Here are the best general sites to find quality items right from your home. As always, don’t forget to check our various links on Kovels.com for sound advice on buying, selling, downsizing and everything in-between.
We have left off some great online sites where you would need to meet with sellers or dealers (a total list is available on this site). And if you see your favorite site missing or have additional places to add, please let us know!
Your cell phone’s camera can be a magnifying glass. Focus on the marking you want to read and go in for a close-up. You can pinch it open on your phone for a closer look. It is great for ceramics or prints, but a little difficult for metal because of glare. No need for a ruler and a magnifier. Now you can go to a show with a dollar bill (a 6-inch ruler) and a phone.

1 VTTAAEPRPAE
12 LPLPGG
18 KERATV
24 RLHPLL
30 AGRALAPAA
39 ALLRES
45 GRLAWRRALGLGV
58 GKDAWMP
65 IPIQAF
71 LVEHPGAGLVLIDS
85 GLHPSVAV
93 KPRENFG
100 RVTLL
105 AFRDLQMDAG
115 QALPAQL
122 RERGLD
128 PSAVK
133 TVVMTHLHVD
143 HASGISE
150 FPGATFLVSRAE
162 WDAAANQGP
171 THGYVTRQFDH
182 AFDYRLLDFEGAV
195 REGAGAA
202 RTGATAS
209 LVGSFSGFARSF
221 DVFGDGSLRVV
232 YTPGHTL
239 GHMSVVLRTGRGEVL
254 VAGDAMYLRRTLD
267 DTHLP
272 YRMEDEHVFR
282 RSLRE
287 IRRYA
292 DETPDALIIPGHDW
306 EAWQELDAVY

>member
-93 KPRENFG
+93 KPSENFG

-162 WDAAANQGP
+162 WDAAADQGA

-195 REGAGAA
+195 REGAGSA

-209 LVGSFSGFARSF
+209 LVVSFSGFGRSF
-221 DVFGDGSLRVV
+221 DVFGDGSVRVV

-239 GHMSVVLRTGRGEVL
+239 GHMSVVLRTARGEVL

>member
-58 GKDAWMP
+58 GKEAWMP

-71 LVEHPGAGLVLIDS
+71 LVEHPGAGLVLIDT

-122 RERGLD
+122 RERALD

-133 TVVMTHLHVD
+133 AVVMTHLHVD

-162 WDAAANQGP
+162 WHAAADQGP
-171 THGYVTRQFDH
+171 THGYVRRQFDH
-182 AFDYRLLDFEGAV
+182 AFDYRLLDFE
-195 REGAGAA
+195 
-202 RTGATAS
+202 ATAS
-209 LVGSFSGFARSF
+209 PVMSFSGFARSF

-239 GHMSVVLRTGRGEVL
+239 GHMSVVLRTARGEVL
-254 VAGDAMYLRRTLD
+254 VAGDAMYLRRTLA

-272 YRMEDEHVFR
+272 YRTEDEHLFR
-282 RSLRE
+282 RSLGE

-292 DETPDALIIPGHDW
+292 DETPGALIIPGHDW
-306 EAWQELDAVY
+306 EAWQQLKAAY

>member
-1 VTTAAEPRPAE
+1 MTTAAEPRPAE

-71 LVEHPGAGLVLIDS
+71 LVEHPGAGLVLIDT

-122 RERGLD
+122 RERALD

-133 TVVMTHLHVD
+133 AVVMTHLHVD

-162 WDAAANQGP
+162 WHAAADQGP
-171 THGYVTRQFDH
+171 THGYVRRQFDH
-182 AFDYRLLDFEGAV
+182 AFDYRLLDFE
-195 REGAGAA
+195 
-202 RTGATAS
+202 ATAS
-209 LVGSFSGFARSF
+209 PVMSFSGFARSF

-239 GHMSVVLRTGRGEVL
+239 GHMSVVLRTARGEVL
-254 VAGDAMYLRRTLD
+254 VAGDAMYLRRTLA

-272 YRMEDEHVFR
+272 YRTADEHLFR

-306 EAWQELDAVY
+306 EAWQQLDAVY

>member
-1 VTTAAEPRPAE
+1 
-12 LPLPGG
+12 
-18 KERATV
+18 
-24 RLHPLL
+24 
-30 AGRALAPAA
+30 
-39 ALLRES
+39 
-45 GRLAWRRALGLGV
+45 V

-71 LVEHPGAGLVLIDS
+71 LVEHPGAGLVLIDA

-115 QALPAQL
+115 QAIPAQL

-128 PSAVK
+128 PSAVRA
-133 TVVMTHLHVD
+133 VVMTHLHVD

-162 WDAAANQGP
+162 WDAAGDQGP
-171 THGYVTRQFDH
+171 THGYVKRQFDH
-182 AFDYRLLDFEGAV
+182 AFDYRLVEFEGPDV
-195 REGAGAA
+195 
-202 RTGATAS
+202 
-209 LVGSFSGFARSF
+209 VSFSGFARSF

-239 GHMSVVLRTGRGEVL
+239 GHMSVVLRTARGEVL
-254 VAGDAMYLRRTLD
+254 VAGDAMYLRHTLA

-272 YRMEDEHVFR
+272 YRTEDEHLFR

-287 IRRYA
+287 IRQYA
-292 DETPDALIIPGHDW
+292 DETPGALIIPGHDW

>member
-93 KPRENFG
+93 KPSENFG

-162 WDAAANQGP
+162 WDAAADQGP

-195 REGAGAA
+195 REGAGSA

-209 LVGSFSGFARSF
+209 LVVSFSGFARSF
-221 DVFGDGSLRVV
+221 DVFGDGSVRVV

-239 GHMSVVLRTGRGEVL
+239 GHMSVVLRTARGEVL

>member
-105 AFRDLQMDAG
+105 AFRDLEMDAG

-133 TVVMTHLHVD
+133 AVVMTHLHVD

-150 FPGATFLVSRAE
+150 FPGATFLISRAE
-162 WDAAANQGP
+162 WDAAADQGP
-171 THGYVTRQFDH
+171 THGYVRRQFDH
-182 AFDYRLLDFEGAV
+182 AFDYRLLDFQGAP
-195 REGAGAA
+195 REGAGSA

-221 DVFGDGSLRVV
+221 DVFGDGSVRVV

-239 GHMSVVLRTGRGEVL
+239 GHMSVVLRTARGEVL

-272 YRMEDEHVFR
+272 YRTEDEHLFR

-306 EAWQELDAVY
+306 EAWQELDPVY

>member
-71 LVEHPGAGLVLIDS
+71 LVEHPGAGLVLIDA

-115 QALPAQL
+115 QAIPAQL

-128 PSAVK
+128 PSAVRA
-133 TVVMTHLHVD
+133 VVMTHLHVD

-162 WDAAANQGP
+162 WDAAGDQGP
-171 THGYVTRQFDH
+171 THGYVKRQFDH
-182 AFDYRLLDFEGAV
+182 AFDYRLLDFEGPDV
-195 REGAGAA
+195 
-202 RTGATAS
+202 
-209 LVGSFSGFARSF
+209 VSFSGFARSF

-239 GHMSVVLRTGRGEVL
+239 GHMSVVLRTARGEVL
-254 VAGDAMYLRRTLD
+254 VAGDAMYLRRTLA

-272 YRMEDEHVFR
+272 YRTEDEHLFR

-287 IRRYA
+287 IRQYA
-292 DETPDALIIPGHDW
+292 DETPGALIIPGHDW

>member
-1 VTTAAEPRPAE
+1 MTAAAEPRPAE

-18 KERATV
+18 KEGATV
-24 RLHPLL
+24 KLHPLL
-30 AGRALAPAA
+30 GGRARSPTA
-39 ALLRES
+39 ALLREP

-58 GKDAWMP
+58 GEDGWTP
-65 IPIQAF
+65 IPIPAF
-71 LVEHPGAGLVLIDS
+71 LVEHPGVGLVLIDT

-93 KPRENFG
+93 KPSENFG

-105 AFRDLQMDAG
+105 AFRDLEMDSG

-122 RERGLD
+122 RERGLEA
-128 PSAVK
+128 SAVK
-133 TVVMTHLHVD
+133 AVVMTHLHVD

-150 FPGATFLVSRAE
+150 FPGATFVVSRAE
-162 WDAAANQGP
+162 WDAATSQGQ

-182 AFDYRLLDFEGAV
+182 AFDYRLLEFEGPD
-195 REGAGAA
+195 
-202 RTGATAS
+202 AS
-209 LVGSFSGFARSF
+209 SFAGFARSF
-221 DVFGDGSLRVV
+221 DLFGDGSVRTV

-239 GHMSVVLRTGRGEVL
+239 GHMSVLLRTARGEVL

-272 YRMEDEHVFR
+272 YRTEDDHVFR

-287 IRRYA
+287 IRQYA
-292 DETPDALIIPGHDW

It is the stuff of dreams: You are browsing through a thrift shop, searching for bargains and you inadvertently hit the mother lode — art by a world-famous artist whose works are bought and sold for thousands, if not millions. That’s what happened recently when a shopper at a thrift store in Kitty Hawk, N.C., found a piece by the internationally famous Spanish surrealist painter Salvador Dali. Shopper Wendy Hawkins saw an otherwise ignored piece of art buried with a bunch of other paintings sitting on the floor. It was a 1950s woodcut print by Dali that was part of a series of 100 illustrations depicting Dante’s “Divine Comedy” called “Purgatory Canto 32.” It shows a woman in blue standing next to a man in red.
Dali created a series of 100 watercolor paintings — one for each chapter of Dante’s book — that were reproduced as wood engravings. Each of those required about 35 separate blocks to complete the image. Secondhand art was usually priced between $10 and $50 at the thrift store. The authenticated woodcut sold for $1,200. Proceeds from the sale of the print will go to a nonprofit that supports a shelter for runaway teens and victims of domestic violence and human trafficking.